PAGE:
Without assuming a PDE background, I will discuss the key questions one asks about the qualitative properties of solutions of such equations -- which concern singularity (non)-formation and asymptotic behaviour -- leading up to results of mine (joint with Eva Koo, and with Kenji Nakanishi and Tai-Peng Tsai) and others which address these questions, and along the way touching on recent developments in the field of nonlinear dispersive equations more generally.
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Frank DeZeeuw
Fri 7 Oct 2011, 4:00pm SPECIAL
One Time Event
Graduate Student Center, Room 200
Doctoral Exam
Graduate Student Center, Room 200
Fri 7 Oct 2011, 4:00pm-7:00pm

Details

An algebraic view of discrete geometry

This thesis includes three papers and one expository chapter as background for one of the papers. They have in common that they combine algebra with discrete geometry, mostly by using algebraic tools to prove statements from discrete geometry. Algebraic curves and number theory also recur throughout the proofs and results.
In the first paper, we prove that an infinite set of points in the real plane such that all pairwise distances are rational cannot be contained in an algebraic curve, except if that curve is a line or a circle, in which case at most 4 resp. 3 points of the set can be outside the line or circle. In the proof we use the classi cation of curves by their genus, and Faltings' Theorem.
In the second paper, we prove a bound on the number of unit distances that can occur between points of a finite set in the real plane, under the restriction that the line segments corresponding to these distances make a rational angle with the horizontal axis. In the proof we use graph theory and an algebraic theorem of Mann.
In third paper, we give an upper bound on the length of a simultaneous arithmetic progression (a two-dimensional generalization of an arithmetic progression) on an elliptic curve, as well as for more general curves. We give a simple proof using a theorem of Jarnik, and another proof using the Crossing Inequality and some bounds from elementary algebraic geometry, which gives better explicit bounds.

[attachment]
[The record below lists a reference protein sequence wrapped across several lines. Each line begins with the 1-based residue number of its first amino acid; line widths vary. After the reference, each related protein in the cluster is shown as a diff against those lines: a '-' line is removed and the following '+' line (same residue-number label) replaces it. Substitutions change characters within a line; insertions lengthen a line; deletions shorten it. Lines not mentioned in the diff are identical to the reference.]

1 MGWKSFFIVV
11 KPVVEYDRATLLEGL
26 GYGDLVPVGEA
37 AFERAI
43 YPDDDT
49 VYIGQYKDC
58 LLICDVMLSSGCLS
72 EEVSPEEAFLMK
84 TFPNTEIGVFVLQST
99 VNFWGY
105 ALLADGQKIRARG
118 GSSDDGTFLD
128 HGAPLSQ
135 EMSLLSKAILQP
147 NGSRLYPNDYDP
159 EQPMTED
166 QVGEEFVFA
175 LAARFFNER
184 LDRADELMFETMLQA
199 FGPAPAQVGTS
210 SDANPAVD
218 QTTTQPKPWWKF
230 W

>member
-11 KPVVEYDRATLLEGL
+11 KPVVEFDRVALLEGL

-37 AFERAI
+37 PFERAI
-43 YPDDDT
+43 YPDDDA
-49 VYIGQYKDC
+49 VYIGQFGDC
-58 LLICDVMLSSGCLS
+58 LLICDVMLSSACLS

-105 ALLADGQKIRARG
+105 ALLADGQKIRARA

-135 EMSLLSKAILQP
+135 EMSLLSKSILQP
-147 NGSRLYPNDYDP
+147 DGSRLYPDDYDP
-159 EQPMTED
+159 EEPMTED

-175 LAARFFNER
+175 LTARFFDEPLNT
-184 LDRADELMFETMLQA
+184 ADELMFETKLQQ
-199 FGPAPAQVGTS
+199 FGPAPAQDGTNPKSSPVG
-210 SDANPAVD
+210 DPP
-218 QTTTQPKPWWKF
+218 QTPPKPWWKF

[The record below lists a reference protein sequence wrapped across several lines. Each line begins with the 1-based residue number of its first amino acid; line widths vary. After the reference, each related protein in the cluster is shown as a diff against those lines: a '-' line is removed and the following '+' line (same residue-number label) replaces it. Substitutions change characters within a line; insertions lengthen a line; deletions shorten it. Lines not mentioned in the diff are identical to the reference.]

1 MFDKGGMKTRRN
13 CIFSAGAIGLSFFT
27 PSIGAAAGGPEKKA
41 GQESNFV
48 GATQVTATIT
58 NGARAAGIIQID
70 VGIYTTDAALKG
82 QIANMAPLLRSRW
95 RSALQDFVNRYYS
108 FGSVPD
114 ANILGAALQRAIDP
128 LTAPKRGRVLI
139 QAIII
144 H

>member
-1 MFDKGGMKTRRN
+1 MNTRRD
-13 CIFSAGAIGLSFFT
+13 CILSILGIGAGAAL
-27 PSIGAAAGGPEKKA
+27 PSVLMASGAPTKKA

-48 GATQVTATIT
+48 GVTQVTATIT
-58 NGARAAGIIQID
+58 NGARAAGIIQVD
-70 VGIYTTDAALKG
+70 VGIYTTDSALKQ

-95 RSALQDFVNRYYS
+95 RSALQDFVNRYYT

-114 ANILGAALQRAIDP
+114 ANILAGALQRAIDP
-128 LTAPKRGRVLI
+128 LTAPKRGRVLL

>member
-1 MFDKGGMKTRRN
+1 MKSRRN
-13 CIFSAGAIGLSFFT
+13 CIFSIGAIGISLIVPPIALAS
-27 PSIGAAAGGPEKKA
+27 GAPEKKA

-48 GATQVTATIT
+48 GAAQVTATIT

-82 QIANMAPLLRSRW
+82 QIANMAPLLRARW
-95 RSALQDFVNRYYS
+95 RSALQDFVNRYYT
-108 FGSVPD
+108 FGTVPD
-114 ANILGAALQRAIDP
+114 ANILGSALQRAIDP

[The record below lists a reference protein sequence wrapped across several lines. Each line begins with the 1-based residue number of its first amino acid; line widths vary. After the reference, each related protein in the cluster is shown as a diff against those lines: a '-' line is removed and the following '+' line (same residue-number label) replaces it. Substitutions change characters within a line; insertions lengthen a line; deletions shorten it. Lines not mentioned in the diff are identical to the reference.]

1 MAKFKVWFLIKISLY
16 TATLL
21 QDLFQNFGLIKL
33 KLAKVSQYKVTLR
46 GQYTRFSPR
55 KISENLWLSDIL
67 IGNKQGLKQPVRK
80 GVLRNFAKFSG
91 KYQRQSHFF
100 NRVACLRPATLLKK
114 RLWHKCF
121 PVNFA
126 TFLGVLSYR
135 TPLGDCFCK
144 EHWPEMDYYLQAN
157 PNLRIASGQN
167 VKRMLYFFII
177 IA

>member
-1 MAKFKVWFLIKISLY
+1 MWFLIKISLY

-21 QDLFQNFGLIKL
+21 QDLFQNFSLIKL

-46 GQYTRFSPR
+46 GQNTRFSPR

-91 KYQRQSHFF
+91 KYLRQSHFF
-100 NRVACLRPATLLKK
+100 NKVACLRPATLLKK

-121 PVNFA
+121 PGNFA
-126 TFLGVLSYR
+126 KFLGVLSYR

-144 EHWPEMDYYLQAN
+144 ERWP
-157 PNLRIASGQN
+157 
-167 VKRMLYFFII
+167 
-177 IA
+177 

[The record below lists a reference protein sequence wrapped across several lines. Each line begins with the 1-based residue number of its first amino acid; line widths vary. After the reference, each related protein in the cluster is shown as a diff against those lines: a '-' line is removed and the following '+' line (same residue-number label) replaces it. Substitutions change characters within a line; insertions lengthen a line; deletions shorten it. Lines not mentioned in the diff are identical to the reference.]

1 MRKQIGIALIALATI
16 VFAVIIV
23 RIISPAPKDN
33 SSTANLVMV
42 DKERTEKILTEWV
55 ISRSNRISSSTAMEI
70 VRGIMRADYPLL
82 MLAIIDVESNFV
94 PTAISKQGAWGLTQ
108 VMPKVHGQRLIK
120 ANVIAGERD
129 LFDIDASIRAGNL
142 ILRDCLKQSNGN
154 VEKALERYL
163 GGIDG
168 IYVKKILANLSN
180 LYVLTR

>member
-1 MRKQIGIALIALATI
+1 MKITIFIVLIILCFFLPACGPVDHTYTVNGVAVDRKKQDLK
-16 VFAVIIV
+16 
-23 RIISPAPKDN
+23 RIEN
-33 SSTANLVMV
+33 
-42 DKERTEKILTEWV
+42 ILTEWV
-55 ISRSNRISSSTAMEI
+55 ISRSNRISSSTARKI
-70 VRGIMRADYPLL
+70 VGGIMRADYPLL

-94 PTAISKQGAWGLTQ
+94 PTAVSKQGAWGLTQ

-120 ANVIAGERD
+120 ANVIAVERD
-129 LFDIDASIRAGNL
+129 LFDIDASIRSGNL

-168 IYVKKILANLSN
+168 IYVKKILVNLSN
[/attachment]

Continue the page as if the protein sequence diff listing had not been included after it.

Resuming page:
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Mathematics Department, University of Toronto
Tue 11 Oct 2011, 12:30pm
Scientific Computation and Applied & Industrial Mathematics
WMAX 110
Inverse Problems with (Minimal) Interior Measurements
WMAX 110
Tue 11 Oct 2011, 12:30pm-1:30pm

Abstract

A new class of Inverse Problems seeks to significantly improve both the quantitative accuracy and the resolution of traditional inverse boundary value problems by using data which can be determined in the interior of the object. I will briefly explain how such measurements of current density can be obtained
using Magnetic Resonance Imaging in a non-standard way. Imaging electric conductivity then leads to beautiful mathematics involving minimal surfaces in a conformal metric determined by the measured data, and a corresponding variable coefficient least gradient problem.
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UBC
Tue 11 Oct 2011, 2:00pm
Stochastic Dynamics Working Group
IAM Lounge (LSK 306)
Noise-induced coherence and network oscillations in a reduced bursting model
IAM Lounge (LSK 306)
Tue 11 Oct 2011, 2:00pm-3:00pm

Abstract


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George Bluman
UBC
Tue 11 Oct 2011, 2:30pm
Symmetries and Differential Equations Seminar
Math Annex 1118
Some recent developments in symmetries and conservation laws for PDEs. Part I
Math Annex 1118
Tue 11 Oct 2011, 2:30pm-3:30pm

Abstract

This series of lectures will be concerned with some recent developments on how to find and use symmetries for PDEs; how to find and use conservation laws for PDEs; connections between symmetries and conservation laws for PDEs. Much of the material appears in Applications of Symmetry Methods to Partial Differential Equations (Bluman/Cheviakov/Anco), Springer (2010). Background material appears in Symmetry and Integration Methods for Differential Equations (Bluman/Cheviakov), Springer (2002) on Lie groups of transformations and their applications to solving ODEs, the construction of conservation laws (integrating factors) for ODEs, and finding invariant solutions of PDEs.  Both of these books are available online through the UBC library.

 

No background beyond undergraduate mathematics is necessary as a prerequisite for this series. These lectures were presented at Moscow State University in June 2011 and will flow as follows.

 

  1. General introduction giving an extensive overview of topics to be covered.
  2. Review of Lie’s work on point symmetries and invariant solutions for PDEs.
  3. Local symmetries—point, contact, higher-order.  How to find them for a given PDE system.
  4. Construction of conservation laws—direct method to find them, connections with Noether’s theorem.
  5. Use of symmetries to construct new conservation laws from known CLs.